By DAVID WASMUTH
For Montclair Local
Sly and cunning are two common descriptors. It has even given us the term “outfox.” It’s hard to think of another animal so associated with intelligent deception, but does the fox, ever more common in Montclair, really deserve to be put in the unsavory company of con artists and unscrupulous sales people?
First, when we talk about foxes in the Northeast, we should keep in mind that there are two species: the red fox and the grey fox. The grey fox is rare and sticks to forested, undeveloped areas, avoiding people. The much more common red fox is perfectly happy to have us around. It favors farmland and has adapted well to suburbs, including Montclair.
The red fox’s origins in New Jersey are uncertain. No trace of it has been found here from precolonial times. One theory is that the deforestation and expansion of farmland brought on by colonization reduced the range of the native grey fox and allowed the red fox to expand south from its previous range farther north. A competing theory holds that the red fox was deliberately introduced here from England by colonists eager to re-create in America that sadistic pastime of the English ruling class, the fox hunt (in the words of Oscar Wild, “the unspeakable in pursuit of the uneatable”).
However it got here, once settled in New Jersey the red fox thrived in the altered landscape. Not long ago considered exotic in Montclair, it is now commonly sighted. Considering that it is mainly nocturnal, it is likely more common than we realize.
And why not? Life is good for foxes in Montclair. No serious predators aside from cars, lots of places to shelter, and plenty of food, both natural (squirrels, groundhogs, rabbits, mice, chipmunks) and human-supplied (house cats and backyard chickens).
The fox’s reputation for devious smarts may stem in part from its alert, intelligent-looking face, but is likely based on its sneaky hunting techniques. Although related to dogs and wolves, foxes hunt with a stealth that recalls cats. Their partially retractable claws help them sneak up on prey silently. They lie in wait and then attack with a sudden cat-like pounce of up to 15 feet, pin the prey to the ground, and kill with a bite to the neck. They also have keen hearing and will dig to capture small mammals if they detect the sound of digging.
Breeding takes place from late January to early February, when males compete for females. With scream-like howls, females announce that they’re looking for a mate. The competition between suitors is not especially violent, mainly involving a lot of jumping around, pushing and displays of tail; the male with the bushiest tail tends to win the female’s (or vixen’s) affections. The relationship established, a couple often remains monogamous for life. In any case, they stay together as a family through at least the first season, sharing care for the kits, which are born in late March or early April.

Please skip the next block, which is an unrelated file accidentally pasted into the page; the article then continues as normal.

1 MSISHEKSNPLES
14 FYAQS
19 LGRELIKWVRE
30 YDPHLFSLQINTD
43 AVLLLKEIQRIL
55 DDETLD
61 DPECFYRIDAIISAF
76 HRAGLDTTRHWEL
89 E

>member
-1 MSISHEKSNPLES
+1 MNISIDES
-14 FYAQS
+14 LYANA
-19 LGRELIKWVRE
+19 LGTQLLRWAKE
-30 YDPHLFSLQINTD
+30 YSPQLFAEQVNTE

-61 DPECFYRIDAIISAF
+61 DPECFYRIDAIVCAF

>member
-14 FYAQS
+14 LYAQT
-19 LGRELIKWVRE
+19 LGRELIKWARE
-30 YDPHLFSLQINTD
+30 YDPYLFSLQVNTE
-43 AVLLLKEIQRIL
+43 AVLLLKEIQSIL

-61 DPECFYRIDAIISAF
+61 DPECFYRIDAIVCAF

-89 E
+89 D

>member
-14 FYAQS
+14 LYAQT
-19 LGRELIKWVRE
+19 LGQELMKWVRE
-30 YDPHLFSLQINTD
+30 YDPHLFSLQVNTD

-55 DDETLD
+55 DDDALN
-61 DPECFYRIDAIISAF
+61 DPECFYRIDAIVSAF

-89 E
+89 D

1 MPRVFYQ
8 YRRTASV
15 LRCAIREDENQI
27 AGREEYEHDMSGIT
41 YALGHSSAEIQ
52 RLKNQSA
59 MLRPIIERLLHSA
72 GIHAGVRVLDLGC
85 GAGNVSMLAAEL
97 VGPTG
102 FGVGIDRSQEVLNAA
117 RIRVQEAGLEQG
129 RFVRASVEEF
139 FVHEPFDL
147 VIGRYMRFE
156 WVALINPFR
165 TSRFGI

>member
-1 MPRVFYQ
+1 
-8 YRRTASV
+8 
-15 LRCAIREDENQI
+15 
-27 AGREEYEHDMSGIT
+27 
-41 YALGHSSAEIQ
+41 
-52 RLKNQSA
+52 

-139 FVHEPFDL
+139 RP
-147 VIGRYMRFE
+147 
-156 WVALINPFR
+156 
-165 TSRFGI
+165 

By June, the kits are weaned and start following their parents on hunts. By late summer, the new generation of foxes starts hunting on their own. At this point, the young males begin to disperse, moving as far away as 15 miles. Young vixens stay closer to home and may even help their parents feed the next litter.
Foxes use dens – often repurposed groundhog burrows, but space under porches or sheds can also serve – when they give birth and are raising litters. Most of the rest of the year, including in winter, they sleep in the open, curled up in a ball for warmth.
While the red fox has adapted well to the proximity of humans, one human-caused problem poses a serious threat. Mange, a parasitic infection that causes mammals to lose patches of fur, was deliberately introduced to western coyote populations in the early 20th century in a vain attempt at coyote control.
While it did little to reduce coyote numbers, it infected other wild canine species, including foxes. It’s now common to see foxes with the bald patches caused by mange. This is not just unsightly; the damage to its fur makes a fox extremely vulnerable to winter cold.
Red foxes are curious animals and not particularly shy of humans. Videos circulate of them acting as playful as a dog or cat with people they are accustomed to.
As cute as this may seem, it should not be encouraged. Although they are not aggressive toward people, foxes are wild animals, not pets, and like any wild mammal they can be unpredictable and should not be approached or deliberately fed.
I confess to a soft spot for foxes. Their shady reputation does not seem deserved. I admire their family values and like the fact that, aside from hunting, they are generally gentle and nonviolent. As a vegetable gardener, I applaud their contributions to groundhog control. I sympathize with backyard chickens, but they should be safe if they are securely closed up in their coops at night. As for house cats, their place is in the house, where they will neither hunt nor be hunted. And while I don’t buy into the negative “cunning” stereotype, it must have taken some level of intelligence and adaptability for red foxes to become the world’s most widespread wild predator.
In “What’s in Your Backyard,” Sanford Sorkin and David Wasmuth will alternate writing about the birds and beasts you may see around your house. Wasmuth is a local environmentalist and amateur naturalist. He is a Rutgers environmental steward and the founder of the Montclair Backyard Habitat Project. Seen a bird or animal you want to know more about? Write to us at firstname.lastname@example.org.